Dallas Opera: Beaumarchais- Keeping Time with the Enlightenment

Classic Arts Features   Dallas Opera: Beaumarchais- Keeping Time with the Enlightenment
 
Dallas Opera's current production of The Marriage of Figaro - featuring Daniel Okulitch in the title role - continues through Nov. 22. Here, journalist Olin Chism provides some lesser-known background information on the man behind the source material: Beaumarchais.

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Figaro.

The very mention of the name conjures up a certain kind of character. Likable, intelligent, energetic, witty, of humble birth but never obsequious to the rich and powerful.

Figaro stars in two operatic masterpieces, Mozart's The Marriage of Figaro and its prequel, Rossini's The Barber of Seville. (There are other Figaro operas as well; more about that later.)

As great as Rossini's Barber is, most would grant supremacy among Figaro operas to Mozart's, which the Dallas Opera is currently presenting. Many consider it a landmark of Western civilization. The late music scholar Stanley Sadie, editor of the New Grove Dictionary of Music and Musicians, thought that only Shakespeare's comedies equaled The Marriage of Figaro in "depth and seriousness."

Mozart's matchless music is the supreme contributor to that depth and seriousness, but it's the combination of text and music that has kept it an audience favorite through the last 222 years.

Opera-lovers owe a great deal to the grandfather of that text, a remarkable Frenchman named Pierre-Augustin Caron de Beaumarchais. (The father is Lorenzo da Ponte, who turned Beaumarchais' French comedy into an Italian operatic text.)

It was Beaumarchais who invented Figaro, as well as Count Almaviva, the Countess, Susanna, Cherubino, Doctor Bartolo and all the other vivid characters in this timeless comedy. Figaro was Beaumarchais' favorite: or at least it becomes clear while reading his biography that the character Figaro was modeled after Beaumarchais himself. He was of humble birth but moved easily among aristocrats. Highly versatile, he was a master watchmaker, music teacher, publisher, playwright, secret agent, and a specialist in getting others (and himself) out of difficult situations.

The United States may owe its existence to Beaumarchais; his secret dealings on behalf of the American Revolution provided vital help at a time of desperate need. In fact, the Central Intelligence Agency considers his role of such historical importance that there's an article about him on its website (Google "CIA Beaumarchais" to read it).

In light of that, it's fitting that Beaumarchais' life span was the same as George Washington's. Both were born in 1732 and both died in 1799.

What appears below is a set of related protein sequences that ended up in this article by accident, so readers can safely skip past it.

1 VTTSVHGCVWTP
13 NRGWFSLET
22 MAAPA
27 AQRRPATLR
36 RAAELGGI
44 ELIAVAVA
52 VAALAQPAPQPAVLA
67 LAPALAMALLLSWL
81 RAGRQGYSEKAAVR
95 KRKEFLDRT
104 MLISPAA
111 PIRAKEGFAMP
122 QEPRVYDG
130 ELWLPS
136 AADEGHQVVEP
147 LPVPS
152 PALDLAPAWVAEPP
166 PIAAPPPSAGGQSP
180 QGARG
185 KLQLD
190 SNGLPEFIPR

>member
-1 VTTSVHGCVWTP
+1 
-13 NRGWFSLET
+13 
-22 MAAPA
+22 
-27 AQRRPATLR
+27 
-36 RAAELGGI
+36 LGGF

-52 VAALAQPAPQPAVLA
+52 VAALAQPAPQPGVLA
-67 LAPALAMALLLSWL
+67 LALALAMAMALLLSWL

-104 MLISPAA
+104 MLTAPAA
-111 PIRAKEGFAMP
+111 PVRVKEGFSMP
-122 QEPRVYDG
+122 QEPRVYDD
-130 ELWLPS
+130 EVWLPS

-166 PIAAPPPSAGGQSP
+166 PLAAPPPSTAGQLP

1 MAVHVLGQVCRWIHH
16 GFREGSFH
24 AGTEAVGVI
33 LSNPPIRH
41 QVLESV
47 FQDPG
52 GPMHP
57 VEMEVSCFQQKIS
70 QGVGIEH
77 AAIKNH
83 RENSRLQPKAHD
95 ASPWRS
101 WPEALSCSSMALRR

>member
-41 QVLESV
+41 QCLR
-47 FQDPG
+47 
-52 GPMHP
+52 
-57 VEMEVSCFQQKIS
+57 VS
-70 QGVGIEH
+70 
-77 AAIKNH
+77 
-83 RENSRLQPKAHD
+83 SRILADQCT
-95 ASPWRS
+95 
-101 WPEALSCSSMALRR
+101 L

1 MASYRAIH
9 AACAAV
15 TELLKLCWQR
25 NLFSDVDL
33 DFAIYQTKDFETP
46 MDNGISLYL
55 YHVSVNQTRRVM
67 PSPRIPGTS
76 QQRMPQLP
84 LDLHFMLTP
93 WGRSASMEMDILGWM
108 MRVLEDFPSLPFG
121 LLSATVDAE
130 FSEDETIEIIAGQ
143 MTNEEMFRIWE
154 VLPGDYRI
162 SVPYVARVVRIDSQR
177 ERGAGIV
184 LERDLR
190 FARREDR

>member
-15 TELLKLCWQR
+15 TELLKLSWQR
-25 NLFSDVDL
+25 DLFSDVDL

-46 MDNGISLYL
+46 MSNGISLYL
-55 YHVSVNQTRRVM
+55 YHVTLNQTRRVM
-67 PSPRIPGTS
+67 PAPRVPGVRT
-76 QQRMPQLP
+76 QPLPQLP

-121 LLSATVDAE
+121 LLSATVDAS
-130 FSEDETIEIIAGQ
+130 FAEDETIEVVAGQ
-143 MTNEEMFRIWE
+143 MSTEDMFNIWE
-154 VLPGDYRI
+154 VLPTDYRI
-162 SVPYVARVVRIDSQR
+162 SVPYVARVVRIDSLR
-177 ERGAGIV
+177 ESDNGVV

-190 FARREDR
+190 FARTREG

Beaumarchais was born in Paris to a watchmaker and his wife. The boy was trained to follow his father's profession and became highly skilled at it, inventing a mechanism that significantly improved a watch's functioning.

It was a Beaumarchais watch that started his meteoric rise in the French court. He made a tiny watch and sent it to Madame Pompadour, King Louis XV's mistress. The king saw it, admired it, and asked Beaumarchais to make a duplicate. This royal endorsement made Beaumarchais a much-in-demand figure as a watchmaker to the Parisian aristocracy.

Soon the young man became an attendant at court. Then, when it was discovered that he was a skilled performer on the flute and harp, he was asked to teach the harp to the king's four daughters. They lived a cloistered existence, and the witty and personable Beaumarchais brightened their otherwise dull lives.

The French court was a place of intense jealousies and petty intrigues, and the rise of Beaumarchais : a mere commoner : to a position within the king's family aroused spiteful comments. One incident, in which a young aristocrat attempted to humiliate Beaumarchais before a crowd of fellow nobles, shows the animosity toward him. It also shows that he was more than a match for his would-be tormentors.

The aristocrat stopped him one day and asked him to examine a watch and assess its quality. Today it's hard to see any maliciousness in this act, but in the 18th- century French court it was a way of emphasizing the lowly status of a mere watchmaker in such glittery surroundings. Beaumarchais, who saw what he was up to, replied that he had been out of the business for awhile and, besides, had become clumsy lately. The aristocrat insisted, so Beaumarchais relented, warning him again of his clumsiness. He held the watch up high, as if to examine it, then let it fall to the floor, where it lay ruined. "I told you I was clumsy," Beaumarchais remarked, and walked off, probably with a wink at the other courtiers.

But Beaumarchais also had friends in high places. One of them was the financier Joseph Paris-Duverney, the brother of the royal treasurer and a close associate of Madame Pompadour. A very wealthy man, he took a liking to Beaumarchais and guided him to a considerable fortune (he had done the same for Voltaire).

Malicious rumormongers hinted that Beaumarchais also profited from the deaths of his first two wives, each a wealthy widow who died within a few months of their marriage. He gained nothing from their estates, a point he was aware of before their deaths, so he had no motive to poison them, as the rumors claimed.

The ups and downs of the mature Beaumarchais' career, both financially and socially, are too many and complicated to discuss in a short space. It's sufficient to say that, on the low end, he spent a lot of time in court defending himself against civil judgments, and court intrigues cost him his favored position, which wasn't helped when anti-aristocratic sentiments began to flow from his pen.

Still, the break wasn't complete. His intelligence and talent as an arranger and fixer were far too valuable an asset for the French court to give up. For instance, there was the case of the blackmailer, a French emigre living in London who was threatening to publish a four-volume expose; of the affairs of Madame du Barry, the king's latest mistress.

The king demanded his extradition, but the British refused. So the king sent Beaumarchais on a secret mission to England to deal with the situation. It took two trips, but Beaumarchais charmed (or threatened) the emigre into burning the already-printed volumes and accepting a much smaller payment than he demanded. Beaumarchais even managed to recruit him as a spy for the French.